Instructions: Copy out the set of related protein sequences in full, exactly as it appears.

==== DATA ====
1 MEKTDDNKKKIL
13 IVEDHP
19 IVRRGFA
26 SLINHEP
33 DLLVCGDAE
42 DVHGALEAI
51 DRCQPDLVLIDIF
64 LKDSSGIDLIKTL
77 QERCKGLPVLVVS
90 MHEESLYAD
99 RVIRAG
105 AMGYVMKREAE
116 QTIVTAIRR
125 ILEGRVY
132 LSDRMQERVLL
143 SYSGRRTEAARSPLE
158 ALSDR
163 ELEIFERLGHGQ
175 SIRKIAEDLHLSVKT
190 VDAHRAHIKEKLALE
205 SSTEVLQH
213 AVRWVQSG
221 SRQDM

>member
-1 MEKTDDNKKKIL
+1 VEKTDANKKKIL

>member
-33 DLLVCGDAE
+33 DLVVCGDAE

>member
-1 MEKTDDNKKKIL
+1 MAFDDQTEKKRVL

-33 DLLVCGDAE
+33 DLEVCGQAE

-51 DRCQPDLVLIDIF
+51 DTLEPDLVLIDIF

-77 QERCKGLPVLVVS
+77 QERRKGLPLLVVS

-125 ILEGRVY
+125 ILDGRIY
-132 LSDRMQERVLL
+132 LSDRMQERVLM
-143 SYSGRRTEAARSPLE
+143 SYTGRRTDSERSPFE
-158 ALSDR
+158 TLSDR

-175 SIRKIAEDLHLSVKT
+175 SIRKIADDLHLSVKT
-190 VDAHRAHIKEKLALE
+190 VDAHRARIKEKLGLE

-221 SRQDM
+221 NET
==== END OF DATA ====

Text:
1 MEKTDDNKKKIL
13 IVEDHP
19 IVRRGFA
26 SLINHEP
33 DLLVCGDAE
42 DVHGALEAI
51 DRCQPDLVLIDIF
64 LKDSSGIDLIKTL
77 QERCKGLPVLVVS
90 MHEESLYAD
99 RVIRAG
105 AMGYVMKREAE
116 QTIVTAIRR
125 ILEGRVY
132 LSDRMQERVLL
143 SYSGRRTEAARSPLE
158 ALSDR
163 ELEIFERLGHGQ
175 SIRKIAEDLHLSVKT
190 VDAHRAHIKEKLALE
205 SSTEVLQH
213 AVRWVQSG
221 SRQDM

>member
-1 MEKTDDNKKKIL
+1 VEKTDANKKKIL

>member
-33 DLLVCGDAE
+33 DLVVCGDAE

>member
-1 MEKTDDNKKKIL
+1 MAFDDQTEKKRVL

-33 DLLVCGDAE
+33 DLEVCGQAE

-51 DRCQPDLVLIDIF
+51 DTLEPDLVLIDIF

-77 QERCKGLPVLVVS
+77 QERRKGLPLLVVS

-125 ILEGRVY
+125 ILDGRIY
-132 LSDRMQERVLL
+132 LSDRMQERVLM
-143 SYSGRRTEAARSPLE
+143 SYTGRRTDSERSPFE
-158 ALSDR
+158 TLSDR

-175 SIRKIAEDLHLSVKT
+175 SIRKIADDLHLSVKT
-190 VDAHRAHIKEKLALE
+190 VDAHRARIKEKLGLE

-221 SRQDM
+221 NET